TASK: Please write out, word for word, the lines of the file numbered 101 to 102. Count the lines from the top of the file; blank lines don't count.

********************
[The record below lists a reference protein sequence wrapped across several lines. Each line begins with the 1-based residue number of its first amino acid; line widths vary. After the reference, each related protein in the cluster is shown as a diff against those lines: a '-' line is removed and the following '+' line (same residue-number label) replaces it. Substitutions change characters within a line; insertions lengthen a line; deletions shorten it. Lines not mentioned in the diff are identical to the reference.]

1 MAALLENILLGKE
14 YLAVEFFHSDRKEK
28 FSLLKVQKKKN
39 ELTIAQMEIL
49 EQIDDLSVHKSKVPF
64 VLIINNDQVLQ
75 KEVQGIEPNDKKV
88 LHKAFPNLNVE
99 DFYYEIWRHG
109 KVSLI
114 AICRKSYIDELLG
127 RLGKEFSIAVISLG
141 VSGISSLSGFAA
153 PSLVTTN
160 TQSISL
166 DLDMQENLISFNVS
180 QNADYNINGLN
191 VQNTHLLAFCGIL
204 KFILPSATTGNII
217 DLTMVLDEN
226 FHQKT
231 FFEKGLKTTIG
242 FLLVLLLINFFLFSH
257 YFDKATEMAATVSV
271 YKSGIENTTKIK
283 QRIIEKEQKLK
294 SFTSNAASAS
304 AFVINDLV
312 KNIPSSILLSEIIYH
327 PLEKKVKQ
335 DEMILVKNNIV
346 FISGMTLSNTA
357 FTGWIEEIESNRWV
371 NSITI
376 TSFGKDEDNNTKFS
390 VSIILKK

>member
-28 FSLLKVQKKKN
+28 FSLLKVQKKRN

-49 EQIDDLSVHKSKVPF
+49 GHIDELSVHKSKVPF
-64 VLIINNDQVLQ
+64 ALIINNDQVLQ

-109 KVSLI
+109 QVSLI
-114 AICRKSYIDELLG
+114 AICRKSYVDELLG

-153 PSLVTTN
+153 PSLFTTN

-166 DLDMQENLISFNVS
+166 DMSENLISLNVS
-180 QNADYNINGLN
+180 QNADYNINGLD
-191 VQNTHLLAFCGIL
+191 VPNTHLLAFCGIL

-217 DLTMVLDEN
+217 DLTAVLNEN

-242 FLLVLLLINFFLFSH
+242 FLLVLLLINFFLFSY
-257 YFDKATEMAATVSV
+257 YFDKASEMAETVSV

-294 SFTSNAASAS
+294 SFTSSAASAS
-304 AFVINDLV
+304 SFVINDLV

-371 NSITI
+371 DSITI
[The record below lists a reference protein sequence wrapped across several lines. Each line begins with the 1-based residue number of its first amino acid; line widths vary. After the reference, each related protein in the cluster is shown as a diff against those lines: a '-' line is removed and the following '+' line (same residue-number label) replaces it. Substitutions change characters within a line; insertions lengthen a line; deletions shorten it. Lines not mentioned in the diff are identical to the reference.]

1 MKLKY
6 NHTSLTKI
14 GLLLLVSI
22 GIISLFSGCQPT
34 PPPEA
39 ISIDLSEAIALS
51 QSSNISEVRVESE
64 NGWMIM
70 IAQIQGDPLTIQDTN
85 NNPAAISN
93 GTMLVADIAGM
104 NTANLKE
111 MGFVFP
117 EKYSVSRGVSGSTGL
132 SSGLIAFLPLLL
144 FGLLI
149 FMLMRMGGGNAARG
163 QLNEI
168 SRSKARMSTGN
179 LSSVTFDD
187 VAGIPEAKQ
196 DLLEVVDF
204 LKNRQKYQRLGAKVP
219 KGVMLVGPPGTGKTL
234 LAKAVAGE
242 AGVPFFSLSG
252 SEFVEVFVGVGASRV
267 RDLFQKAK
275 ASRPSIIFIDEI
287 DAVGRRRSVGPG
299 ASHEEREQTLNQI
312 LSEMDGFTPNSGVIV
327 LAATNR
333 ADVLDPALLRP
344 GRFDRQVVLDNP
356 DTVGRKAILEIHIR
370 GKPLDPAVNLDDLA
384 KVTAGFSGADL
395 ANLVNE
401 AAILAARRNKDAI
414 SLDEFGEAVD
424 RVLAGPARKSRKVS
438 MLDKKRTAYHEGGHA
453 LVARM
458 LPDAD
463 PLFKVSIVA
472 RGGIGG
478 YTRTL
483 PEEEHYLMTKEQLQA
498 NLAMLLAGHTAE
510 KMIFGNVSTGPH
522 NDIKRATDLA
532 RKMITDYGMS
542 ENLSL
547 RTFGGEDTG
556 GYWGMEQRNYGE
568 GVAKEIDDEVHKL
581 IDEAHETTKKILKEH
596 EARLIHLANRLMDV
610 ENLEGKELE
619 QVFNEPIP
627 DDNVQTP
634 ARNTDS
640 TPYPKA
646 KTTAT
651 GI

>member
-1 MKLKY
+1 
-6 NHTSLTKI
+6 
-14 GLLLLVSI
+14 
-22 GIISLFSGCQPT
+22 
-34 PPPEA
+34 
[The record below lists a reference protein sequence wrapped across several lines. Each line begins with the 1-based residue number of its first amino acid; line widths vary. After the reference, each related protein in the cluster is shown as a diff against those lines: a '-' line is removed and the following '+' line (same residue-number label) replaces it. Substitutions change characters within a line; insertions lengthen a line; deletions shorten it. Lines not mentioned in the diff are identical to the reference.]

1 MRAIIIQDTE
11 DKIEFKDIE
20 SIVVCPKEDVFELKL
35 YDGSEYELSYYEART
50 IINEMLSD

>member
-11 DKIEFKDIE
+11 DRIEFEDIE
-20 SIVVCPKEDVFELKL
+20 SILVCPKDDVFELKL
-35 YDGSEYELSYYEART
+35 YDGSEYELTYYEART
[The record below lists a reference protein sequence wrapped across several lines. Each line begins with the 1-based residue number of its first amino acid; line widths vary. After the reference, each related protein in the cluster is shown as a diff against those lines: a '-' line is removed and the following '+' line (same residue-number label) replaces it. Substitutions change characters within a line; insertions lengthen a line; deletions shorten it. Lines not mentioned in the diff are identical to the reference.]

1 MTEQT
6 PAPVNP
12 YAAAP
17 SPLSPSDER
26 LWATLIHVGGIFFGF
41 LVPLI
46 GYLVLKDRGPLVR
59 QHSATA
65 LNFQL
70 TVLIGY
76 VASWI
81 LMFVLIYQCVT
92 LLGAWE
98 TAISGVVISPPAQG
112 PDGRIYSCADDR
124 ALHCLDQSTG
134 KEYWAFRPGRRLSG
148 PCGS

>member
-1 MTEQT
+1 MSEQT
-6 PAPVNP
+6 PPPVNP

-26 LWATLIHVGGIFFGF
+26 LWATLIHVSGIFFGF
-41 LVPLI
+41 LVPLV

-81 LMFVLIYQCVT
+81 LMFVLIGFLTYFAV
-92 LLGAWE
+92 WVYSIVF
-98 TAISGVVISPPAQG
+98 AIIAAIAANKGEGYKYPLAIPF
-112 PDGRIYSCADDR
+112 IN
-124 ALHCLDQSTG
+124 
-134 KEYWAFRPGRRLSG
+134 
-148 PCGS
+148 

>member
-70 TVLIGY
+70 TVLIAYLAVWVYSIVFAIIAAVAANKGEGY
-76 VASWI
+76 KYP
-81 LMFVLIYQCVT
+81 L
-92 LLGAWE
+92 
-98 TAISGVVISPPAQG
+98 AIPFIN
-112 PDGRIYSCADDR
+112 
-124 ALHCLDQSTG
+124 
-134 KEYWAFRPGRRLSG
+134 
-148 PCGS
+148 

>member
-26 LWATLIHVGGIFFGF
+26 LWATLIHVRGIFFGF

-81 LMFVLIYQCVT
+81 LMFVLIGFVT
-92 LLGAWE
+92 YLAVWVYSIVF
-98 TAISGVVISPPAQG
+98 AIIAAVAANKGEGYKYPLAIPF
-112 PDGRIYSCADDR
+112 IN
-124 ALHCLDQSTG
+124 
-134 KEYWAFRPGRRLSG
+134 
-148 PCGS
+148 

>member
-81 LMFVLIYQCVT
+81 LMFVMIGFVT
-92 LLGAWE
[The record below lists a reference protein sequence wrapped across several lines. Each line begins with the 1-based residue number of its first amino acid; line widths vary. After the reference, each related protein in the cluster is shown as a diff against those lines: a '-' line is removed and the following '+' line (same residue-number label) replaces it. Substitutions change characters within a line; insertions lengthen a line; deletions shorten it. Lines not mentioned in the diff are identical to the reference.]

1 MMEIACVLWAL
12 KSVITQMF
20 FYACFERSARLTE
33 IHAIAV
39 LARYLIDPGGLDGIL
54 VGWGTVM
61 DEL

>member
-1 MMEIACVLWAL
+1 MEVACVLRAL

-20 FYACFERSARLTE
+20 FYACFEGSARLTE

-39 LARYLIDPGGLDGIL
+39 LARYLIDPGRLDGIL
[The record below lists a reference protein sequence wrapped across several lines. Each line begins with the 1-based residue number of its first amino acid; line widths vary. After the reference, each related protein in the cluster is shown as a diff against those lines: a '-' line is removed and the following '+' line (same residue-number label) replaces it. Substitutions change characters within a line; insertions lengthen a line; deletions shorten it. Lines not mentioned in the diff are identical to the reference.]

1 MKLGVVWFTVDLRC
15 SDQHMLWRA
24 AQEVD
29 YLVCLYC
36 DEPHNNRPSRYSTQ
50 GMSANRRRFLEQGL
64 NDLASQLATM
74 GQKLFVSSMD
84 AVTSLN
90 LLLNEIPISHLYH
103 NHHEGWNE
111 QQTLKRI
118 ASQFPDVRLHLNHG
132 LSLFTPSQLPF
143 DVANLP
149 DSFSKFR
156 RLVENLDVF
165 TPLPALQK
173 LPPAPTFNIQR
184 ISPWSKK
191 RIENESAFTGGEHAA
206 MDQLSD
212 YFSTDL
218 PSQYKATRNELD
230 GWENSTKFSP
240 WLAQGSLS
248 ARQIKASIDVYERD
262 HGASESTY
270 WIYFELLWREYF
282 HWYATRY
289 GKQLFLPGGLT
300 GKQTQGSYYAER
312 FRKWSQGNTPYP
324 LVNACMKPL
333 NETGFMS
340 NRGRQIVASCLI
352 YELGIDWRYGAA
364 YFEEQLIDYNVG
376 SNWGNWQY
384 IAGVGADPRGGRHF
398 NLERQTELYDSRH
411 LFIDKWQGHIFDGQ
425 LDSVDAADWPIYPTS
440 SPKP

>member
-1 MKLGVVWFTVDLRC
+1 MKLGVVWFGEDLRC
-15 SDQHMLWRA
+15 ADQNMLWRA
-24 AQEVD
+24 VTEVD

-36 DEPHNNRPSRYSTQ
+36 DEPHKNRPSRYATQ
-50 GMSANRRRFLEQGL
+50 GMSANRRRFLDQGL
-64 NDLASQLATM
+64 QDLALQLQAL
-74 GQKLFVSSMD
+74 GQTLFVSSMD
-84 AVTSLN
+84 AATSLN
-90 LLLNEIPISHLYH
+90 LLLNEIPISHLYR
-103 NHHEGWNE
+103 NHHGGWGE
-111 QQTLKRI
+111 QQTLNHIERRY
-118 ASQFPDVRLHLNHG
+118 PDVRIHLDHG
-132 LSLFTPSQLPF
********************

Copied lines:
312 LSEMDGFTPNSGVIV
327 LAATNR